WASHINGTON, June 11, 2014 – Agricultural business leaders made their case to Congress to pass immigration Tuesday on Capitol Hill, but after House Majority Leader Eric Cantor was defeated in his Virginia GOP primary Tuesday night, all bets are off about whether House Republican leaders will even attempt to address such a “hot button” issue.

During a briefing in the Rayburn House Office Building, Cargill, Caterpillar and Farm Credit leaders said they need immigrant labor to run their businesses and their competitiveness is being put at risk without reform of the current immigration system.

Cargill Vice President of Corporate Affairs Mike Fernandez said the agricultural sector has a need for technical talent as well as low-skilled labor. “On one end there are jobs that not enough U.S. citizens are actually prepared for, and on the other end we have physically intense jobs that not many Americans want to take.”

Fernandez said Congress has a “golden opportunity” to create an immigration package that American business can support. House Speaker John Boehner, R-Ohio, has indicated the House would move immigration legislation piece by piece, but the Republican-controlled body has few legislative days left this year to move on reform. The Senate passed an immigration reform package last year. 

As a consequence of labor shortages, Farm Credit East Senior Vice President Robert Smith said some farms are choosing not to invest in labor intensive crops like fruits and vegetables that have large market demand.

“There is increasing frustration in the countryside and among farmers and farm businesses that really want to make critical investments...and they’re holding off,” Smith said.

He noted that 70 percent of the U.S. on-farm workforce is undocumented, and the immigrant workers support thousands of other jobs in the agricultural sector. “Immigrant workers are part of the economic engine of American agriculture,” he said, adding that most jobs in the food sector are off the farm and held by U.S.-born citizens.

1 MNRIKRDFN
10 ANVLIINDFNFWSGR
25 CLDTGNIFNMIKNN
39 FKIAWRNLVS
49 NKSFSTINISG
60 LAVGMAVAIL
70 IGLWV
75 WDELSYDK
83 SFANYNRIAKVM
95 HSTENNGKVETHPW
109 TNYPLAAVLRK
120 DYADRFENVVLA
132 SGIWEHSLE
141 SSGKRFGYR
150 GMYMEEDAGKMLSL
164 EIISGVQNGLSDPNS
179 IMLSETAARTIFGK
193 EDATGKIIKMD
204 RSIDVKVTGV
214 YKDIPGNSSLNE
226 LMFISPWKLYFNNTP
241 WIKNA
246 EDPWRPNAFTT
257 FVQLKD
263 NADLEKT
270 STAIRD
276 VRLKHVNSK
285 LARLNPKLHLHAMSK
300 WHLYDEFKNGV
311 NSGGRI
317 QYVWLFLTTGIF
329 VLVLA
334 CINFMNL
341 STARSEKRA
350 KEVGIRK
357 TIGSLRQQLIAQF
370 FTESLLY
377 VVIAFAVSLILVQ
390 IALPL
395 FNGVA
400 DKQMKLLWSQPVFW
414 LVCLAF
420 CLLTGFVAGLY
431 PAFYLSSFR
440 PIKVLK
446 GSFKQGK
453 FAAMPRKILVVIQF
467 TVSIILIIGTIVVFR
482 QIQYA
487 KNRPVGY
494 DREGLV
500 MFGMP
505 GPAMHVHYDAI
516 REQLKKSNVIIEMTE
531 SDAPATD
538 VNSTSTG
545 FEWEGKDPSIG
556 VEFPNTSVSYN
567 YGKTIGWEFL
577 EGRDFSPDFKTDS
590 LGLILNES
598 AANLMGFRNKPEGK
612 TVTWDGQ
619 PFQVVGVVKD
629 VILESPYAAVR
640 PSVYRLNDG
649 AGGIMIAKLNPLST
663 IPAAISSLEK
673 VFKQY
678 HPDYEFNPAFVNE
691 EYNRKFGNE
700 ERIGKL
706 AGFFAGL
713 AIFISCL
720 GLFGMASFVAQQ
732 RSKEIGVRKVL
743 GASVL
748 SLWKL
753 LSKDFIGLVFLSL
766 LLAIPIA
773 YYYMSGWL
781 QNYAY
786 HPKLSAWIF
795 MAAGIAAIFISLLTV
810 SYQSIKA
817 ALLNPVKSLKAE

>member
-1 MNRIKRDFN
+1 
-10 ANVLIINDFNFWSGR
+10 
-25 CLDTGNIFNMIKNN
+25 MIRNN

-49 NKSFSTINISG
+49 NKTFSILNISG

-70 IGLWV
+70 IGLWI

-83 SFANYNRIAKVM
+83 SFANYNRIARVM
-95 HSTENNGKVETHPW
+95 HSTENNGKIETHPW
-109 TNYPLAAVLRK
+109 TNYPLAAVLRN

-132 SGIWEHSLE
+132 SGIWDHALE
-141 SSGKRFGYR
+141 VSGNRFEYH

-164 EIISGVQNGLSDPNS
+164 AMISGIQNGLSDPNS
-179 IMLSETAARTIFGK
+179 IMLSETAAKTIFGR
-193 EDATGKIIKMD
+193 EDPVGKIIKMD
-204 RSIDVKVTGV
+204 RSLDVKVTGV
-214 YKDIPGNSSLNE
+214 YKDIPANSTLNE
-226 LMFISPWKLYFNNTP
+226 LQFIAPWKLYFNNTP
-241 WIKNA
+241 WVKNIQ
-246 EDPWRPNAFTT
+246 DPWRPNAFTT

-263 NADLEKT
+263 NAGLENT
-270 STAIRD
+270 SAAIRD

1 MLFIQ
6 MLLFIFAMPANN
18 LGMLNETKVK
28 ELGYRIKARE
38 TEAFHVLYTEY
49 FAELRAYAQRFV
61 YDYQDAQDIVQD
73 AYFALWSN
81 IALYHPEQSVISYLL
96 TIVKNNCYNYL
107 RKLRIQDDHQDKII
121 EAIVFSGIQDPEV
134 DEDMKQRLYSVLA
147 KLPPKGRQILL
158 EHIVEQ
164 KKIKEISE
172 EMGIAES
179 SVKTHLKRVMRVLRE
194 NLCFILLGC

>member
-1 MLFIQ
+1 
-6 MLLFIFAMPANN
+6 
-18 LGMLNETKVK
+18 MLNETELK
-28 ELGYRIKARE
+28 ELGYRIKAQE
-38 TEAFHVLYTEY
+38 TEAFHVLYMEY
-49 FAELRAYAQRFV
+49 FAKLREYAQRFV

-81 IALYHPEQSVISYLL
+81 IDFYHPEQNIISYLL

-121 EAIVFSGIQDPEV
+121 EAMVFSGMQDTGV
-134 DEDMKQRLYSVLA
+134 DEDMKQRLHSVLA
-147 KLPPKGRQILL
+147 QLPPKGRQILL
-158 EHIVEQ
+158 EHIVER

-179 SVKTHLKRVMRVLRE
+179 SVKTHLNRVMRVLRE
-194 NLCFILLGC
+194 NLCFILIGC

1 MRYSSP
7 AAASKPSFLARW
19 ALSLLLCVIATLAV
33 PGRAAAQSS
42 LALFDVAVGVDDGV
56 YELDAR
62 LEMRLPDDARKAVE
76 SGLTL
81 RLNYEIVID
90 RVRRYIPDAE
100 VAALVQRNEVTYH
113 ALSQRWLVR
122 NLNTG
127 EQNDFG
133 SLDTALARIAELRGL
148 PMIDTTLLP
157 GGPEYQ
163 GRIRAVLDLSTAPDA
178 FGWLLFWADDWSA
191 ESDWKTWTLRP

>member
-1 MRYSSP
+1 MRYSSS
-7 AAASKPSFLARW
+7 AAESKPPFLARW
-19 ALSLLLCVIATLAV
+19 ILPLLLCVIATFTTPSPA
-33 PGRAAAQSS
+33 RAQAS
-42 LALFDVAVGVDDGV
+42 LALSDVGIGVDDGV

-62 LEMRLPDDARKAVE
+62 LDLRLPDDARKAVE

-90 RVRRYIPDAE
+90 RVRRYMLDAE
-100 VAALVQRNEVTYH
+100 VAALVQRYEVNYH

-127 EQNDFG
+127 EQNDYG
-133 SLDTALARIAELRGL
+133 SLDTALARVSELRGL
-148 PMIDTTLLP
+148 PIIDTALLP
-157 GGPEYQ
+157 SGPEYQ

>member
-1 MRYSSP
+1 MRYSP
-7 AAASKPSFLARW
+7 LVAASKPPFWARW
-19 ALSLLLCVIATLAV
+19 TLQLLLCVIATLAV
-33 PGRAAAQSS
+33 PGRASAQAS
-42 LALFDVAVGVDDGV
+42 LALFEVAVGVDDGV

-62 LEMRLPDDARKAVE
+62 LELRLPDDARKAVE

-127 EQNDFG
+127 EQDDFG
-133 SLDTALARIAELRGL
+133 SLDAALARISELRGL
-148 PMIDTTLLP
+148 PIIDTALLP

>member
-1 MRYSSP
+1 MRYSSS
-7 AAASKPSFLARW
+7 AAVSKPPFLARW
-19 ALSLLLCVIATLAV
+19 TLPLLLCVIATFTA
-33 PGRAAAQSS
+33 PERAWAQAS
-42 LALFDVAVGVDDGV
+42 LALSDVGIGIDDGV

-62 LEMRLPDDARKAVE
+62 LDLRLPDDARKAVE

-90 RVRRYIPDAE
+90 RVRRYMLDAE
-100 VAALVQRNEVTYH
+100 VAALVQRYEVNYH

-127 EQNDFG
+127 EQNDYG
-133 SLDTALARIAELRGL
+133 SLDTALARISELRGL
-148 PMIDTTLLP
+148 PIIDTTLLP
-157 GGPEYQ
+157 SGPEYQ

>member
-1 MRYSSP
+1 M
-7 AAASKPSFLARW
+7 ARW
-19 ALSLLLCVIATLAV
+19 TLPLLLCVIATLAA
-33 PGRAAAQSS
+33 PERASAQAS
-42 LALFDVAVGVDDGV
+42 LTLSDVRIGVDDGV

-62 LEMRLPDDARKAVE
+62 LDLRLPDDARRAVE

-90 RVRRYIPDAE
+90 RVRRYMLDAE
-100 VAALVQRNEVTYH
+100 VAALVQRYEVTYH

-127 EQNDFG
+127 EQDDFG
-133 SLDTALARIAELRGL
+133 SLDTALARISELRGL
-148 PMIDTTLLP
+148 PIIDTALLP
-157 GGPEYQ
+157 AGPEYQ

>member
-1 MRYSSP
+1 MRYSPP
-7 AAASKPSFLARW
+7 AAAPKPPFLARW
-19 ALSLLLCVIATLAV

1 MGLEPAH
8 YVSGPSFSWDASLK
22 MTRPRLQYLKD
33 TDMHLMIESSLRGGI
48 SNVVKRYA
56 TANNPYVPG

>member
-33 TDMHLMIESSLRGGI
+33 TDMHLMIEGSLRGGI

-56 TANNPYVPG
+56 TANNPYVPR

Mark Peters, Caterpillar’s senior corporate counsel, commented on his company’s need for highly skilled workers in the fields of science, technology, engineering and mathematics, the so-called STEM employees. 

“Since 2003, we’ve seen a steady decline of U.S.-born engineering graduates,” he said. Although immigrants are often more expensive to hire, “we are dependent on foreign nationals” for STEM talent.

In order to keep foreign nationals that receive all or part of their education from U.S. universities working at U.S. companies, Peters said immigration reform needs to allow companies like Caterpillar to attract “world-class talent.” He said foreign students too often take their U.S. degrees back home to work for one of his competitors.  He noted that 30 years ago, Caterpillar had one major competitor, but now, in China alone, there are 100 competing companies. 

“Our broken immigration system is creating an un-level playing field for attracting STEM talent,” he said.

From a political view, the president of the center-right American Action Forum, Douglas Holtz-Eakin, said this is the prime time for the House to pass new immigration laws.  Holtz-Eakin said if the House does not act, President Obama will likely issue an immigration-related executive order this fall and paint Republicans as anti-immigrant when they object. “If they allow that, they will have trouble in 2016,” he said, referring to the presidential election. 

In a related move, CEOs of several American companies, including Coca-Cola, McDonald’s, Tyson Foods, Cargill and CKE Restaurants, wrote an open letter to Congress asking for immigration reform.


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